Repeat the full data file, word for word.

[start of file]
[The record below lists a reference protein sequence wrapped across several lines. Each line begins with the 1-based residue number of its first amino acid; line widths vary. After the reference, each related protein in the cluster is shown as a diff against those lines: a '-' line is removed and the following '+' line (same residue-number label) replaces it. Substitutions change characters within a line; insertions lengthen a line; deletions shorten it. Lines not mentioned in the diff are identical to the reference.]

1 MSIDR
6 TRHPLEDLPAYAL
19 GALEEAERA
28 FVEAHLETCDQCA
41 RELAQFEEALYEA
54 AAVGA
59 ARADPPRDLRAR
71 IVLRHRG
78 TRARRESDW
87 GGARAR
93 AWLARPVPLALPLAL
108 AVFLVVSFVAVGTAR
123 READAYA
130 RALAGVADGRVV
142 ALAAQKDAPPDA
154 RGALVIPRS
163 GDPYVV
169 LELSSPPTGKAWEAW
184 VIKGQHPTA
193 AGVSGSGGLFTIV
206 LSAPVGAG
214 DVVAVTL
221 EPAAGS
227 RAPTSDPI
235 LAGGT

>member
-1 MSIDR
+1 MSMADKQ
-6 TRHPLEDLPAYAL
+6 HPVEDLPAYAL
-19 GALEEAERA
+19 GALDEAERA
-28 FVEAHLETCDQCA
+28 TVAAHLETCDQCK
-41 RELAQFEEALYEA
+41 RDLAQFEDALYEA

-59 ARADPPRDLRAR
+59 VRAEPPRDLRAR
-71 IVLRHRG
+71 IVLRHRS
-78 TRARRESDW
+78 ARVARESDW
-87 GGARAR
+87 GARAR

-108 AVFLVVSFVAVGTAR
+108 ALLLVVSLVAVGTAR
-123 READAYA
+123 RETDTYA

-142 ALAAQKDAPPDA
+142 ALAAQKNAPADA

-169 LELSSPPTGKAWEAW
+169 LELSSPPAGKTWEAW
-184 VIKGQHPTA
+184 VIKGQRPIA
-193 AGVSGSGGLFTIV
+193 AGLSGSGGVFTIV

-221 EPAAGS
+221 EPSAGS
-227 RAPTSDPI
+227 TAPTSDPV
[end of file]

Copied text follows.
[The record below lists a reference protein sequence wrapped across several lines. Each line begins with the 1-based residue number of its first amino acid; line widths vary. After the reference, each related protein in the cluster is shown as a diff against those lines: a '-' line is removed and the following '+' line (same residue-number label) replaces it. Substitutions change characters within a line; insertions lengthen a line; deletions shorten it. Lines not mentioned in the diff are identical to the reference.]

1 MSIDR
6 TRHPLEDLPAYAL
19 GALEEAERA
28 FVEAHLETCDQCA
41 RELAQFEEALYEA
54 AAVGA
59 ARADPPRDLRAR
71 IVLRHRG
78 TRARRESDW
87 GGARAR
93 AWLARPVPLALPLAL
108 AVFLVVSFVAVGTAR
123 READAYA
130 RALAGVADGRVV
142 ALAAQKDAPPDA
154 RGALVIPRS
163 GDPYVV
169 LELSSPPTGKAWEAW
184 VIKGQHPTA
193 AGVSGSGGLFTIV
206 LSAPVGAG
214 DVVAVTL
221 EPAAGS
227 RAPTSDPI
235 LAGGT

>member
-1 MSIDR
+1 MSMADKQ
-6 TRHPLEDLPAYAL
+6 HPVEDLPAYAL
-19 GALEEAERA
+19 GALDEAERA
-28 FVEAHLETCDQCA
+28 TVAAHLETCDQCK
-41 RELAQFEEALYEA
+41 RDLAQFEDALYEA

-59 ARADPPRDLRAR
+59 VRAEPPRDLRAR
-71 IVLRHRG
+71 IVLRHRS
-78 TRARRESDW
+78 ARVARESDW
-87 GGARAR
+87 GARAR

-108 AVFLVVSFVAVGTAR
+108 ALLLVVSLVAVGTAR
-123 READAYA
+123 RETDTYA

-142 ALAAQKDAPPDA
+142 ALAAQKNAPADA

-169 LELSSPPTGKAWEAW
+169 LELSSPPAGKTWEAW
-184 VIKGQHPTA
+184 VIKGQRPIA
-193 AGVSGSGGLFTIV
+193 AGLSGSGGVFTIV

-221 EPAAGS
+221 EPSAGS
-227 RAPTSDPI
+227 TAPTSDPV